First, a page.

Morrie Schwartz was a Sociology Professor at Brandeis University who was diagnosed with ALS in the 1990’s. He did a host of interviews about life, dying and other fascinating topics. Many were published in the book, Tuesdays with Morrie: An Old Man, A Young Man and Life’s Greatest Lesson by Mitch Albom. I thought it quite applicable to use excerpts from one of Morrie’s “Tuesdays” interviews, i.e., “The Power of Saying Hello,” in my “Tuesdays in the Chapel” presentation. The entire article can be found at torah.org, @1995-2007, Project Genesis, Inc.
Reading #1: Excerpt
The Power of Saying Hello
Truly noticing others is fundamental to their self-worth
" ...We all need recognition. We need to feel that we matter. This doesn't mean that we should be running for glory and honor, but every human being has a basic and natural desire to be acknowledged as significant.
And we can give some of this significance to others simply by greeting them properly. We may not put much thought into how and when we say hello to someone, and we should ponder it more deeply.
The first thing to realize, which we certainly don't always think about, is that when we greet people with a 'good morning', we are actually giving them a blessing. We are telling them that we hope they will have a good morning. This is why, if you ever meet a grumpy person who responds to your 'good morning,' with a line such as, 'Who said it was good?', the response, besides being rude, is actually inaccurate. We are not defining the morning by saying 'good morning' rather, we are offering a blessing that it should be a good morning.
All greetings are meant in this way. The classical 'shalom aleichem' means literally that 'peace should be upon you', an excellent blessing which we always need…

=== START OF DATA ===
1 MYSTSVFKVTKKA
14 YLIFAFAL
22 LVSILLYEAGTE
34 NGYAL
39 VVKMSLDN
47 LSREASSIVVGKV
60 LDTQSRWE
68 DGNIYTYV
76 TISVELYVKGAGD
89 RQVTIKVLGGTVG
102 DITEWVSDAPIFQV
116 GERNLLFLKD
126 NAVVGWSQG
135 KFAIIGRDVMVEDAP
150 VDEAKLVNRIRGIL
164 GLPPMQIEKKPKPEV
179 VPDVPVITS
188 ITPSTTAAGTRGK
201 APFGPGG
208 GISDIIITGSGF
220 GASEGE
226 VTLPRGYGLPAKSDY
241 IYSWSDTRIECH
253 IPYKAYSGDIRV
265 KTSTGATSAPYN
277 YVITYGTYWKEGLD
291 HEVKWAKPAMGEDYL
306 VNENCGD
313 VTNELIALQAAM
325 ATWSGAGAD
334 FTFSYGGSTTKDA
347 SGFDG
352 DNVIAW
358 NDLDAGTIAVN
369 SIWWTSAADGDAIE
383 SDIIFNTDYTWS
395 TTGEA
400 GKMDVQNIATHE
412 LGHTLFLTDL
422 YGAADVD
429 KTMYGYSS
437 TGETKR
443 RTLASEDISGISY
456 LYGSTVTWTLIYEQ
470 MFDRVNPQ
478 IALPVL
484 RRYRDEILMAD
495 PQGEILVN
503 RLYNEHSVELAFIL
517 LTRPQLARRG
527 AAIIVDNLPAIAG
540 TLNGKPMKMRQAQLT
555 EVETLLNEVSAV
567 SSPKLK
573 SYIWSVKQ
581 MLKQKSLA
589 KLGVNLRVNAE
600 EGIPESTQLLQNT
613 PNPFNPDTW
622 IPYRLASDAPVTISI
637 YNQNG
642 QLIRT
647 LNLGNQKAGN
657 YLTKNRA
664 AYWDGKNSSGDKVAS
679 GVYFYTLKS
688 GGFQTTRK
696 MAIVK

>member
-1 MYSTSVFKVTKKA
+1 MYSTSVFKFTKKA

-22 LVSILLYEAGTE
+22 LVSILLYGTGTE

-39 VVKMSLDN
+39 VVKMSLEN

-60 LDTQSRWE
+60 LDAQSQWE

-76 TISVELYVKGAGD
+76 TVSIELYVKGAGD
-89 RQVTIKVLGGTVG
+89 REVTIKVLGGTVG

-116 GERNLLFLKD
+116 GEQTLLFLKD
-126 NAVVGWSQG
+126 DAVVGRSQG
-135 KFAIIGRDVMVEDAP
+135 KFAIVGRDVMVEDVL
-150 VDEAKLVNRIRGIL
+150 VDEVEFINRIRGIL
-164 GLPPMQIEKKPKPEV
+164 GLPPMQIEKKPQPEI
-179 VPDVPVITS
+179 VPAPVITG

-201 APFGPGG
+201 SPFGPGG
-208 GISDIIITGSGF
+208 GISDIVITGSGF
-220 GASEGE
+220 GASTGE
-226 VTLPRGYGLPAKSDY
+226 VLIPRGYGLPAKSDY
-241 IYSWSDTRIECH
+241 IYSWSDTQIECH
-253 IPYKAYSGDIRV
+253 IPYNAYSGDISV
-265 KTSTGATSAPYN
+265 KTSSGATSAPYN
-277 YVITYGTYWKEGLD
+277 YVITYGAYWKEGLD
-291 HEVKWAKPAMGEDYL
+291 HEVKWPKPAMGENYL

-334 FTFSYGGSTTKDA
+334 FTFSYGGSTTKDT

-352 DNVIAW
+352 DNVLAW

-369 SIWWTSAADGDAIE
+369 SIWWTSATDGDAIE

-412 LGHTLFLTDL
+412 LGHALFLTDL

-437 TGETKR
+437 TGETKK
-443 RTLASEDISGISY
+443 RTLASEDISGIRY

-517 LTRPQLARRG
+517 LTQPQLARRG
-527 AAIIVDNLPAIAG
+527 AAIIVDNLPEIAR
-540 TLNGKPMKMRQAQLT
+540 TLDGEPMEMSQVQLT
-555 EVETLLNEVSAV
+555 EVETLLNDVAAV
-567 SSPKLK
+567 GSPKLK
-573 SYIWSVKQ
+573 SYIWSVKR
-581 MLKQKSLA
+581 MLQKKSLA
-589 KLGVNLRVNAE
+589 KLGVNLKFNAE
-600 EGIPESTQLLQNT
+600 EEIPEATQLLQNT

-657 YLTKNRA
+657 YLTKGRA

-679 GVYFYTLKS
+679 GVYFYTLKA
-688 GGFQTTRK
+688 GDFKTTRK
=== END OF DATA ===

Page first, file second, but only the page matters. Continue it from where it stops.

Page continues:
The explanation would appear to be that when we see a fellow human being, we are obliged to acknowledge his value and importance. ...But even in the greeting, you display your respect for the person even more when you offer him a blessing that he should succeed, that things should go well, that he should have a 'good morning.'
And the way in which we greet someone is also important. ...We are not supposed to give someone a quick hello; rather, we should give them eye contact, thought, and genuine loving attention.
Morrie Schwartz did this:
"I came to love the way Morrie lit up when I entered the room. He did this for many people, I know, but it was his special talent to make each visitor feel that the smile was unique. . .And it didn't stop with the greeting. When Morrie was with you, he was really with you. He looked you straight in the eye, and he listened as if you were the only person in the world. How much better would people get along if their first encounter each day were like this—instead of a grumble from a waitress, or a bus driver, or a boss?
'I believe in fully present,' Morrie said. 'That means you should be with the person you're with. When I'm talking to you now, Mitch, I try to keep focused only on what is going on between us. I am not thinking about something we said last week. I'm not thinking of what's coming up this Friday….I am talking to you. I am thinking about you." (Pages 135-136)…"
“You’re not from around here, are you?” or “Do I KNOW you?” I have gotten such responses a lot during my almost 18 years in Massachusetts. My friends warned me against moving to Massachusetts. They said that people here have a reputation for being unfriendly and typically ignore each other. I chuckled in disbelief and accepted the job at MIT anyway. Much to my surprise and disappointment, my friends were right! But not about everybody in Massachusetts, and certainly not about most of the residents being unfriendly. Over time, I learned that I just needed to first find a way to get their attention to open the channels of communication.